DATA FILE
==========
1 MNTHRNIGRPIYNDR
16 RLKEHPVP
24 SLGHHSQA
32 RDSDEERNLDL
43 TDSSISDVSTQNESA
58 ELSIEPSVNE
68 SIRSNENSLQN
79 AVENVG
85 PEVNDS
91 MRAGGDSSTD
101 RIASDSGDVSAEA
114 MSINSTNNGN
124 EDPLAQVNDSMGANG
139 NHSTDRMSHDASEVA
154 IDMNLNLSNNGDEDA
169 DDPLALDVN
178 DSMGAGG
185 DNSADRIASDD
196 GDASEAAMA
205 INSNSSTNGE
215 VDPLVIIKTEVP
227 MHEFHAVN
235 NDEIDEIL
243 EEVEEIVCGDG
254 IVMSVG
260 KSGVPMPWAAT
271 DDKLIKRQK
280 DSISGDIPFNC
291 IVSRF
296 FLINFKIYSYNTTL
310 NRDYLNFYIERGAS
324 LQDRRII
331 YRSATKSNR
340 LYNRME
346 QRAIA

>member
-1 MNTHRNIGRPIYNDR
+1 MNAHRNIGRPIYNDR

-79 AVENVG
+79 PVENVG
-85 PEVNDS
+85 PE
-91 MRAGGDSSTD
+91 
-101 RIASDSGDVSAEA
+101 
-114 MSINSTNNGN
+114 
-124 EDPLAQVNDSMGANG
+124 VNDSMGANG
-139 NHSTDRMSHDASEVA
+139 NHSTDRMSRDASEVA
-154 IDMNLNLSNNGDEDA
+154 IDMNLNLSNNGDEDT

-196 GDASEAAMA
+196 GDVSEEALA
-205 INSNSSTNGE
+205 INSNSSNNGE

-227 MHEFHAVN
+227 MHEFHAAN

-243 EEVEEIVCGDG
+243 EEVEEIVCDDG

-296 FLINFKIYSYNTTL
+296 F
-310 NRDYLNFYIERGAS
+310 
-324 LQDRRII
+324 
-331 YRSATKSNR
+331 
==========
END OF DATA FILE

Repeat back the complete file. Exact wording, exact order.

1 MNTHRNIGRPIYNDR
16 RLKEHPVP
24 SLGHHSQA
32 RDSDEERNLDL
43 TDSSISDVSTQNESA
58 ELSIEPSVNE
68 SIRSNENSLQN
79 AVENVG
85 PEVNDS
91 MRAGGDSSTD
101 RIASDSGDVSAEA
114 MSINSTNNGN
124 EDPLAQVNDSMGANG
139 NHSTDRMSHDASEVA
154 IDMNLNLSNNGDEDA
169 DDPLALDVN
178 DSMGAGG
185 DNSADRIASDD
196 GDASEAAMA
205 INSNSSTNGE
215 VDPLVIIKTEVP
227 MHEFHAVN
235 NDEIDEIL
243 EEVEEIVCGDG
254 IVMSVG
260 KSGVPMPWAAT
271 DDKLIKRQK
280 DSISGDIPFNC
291 IVSRF
296 FLINFKIYSYNTTL
310 NRDYLNFYIERGAS
324 LQDRRII
331 YRSATKSNR
340 LYNRME
346 QRAIA

>member
-1 MNTHRNIGRPIYNDR
+1 MNAHRNIGRPIYNDR

-79 AVENVG
+79 PVENVG
-85 PEVNDS
+85 PE
-91 MRAGGDSSTD
+91 
-101 RIASDSGDVSAEA
+101 
-114 MSINSTNNGN
+114 
-124 EDPLAQVNDSMGANG
+124 VNDSMGANG
-139 NHSTDRMSHDASEVA
+139 NHSTDRMSRDASEVA
-154 IDMNLNLSNNGDEDA
+154 IDMNLNLSNNGDEDT

-196 GDASEAAMA
+196 GDVSEEALA
-205 INSNSSTNGE
+205 INSNSSNNGE

-227 MHEFHAVN
+227 MHEFHAAN

-243 EEVEEIVCGDG
+243 EEVEEIVCDDG

-296 FLINFKIYSYNTTL
+296 F
-310 NRDYLNFYIERGAS
+310 
-324 LQDRRII
+324 
-331 YRSATKSNR
+331 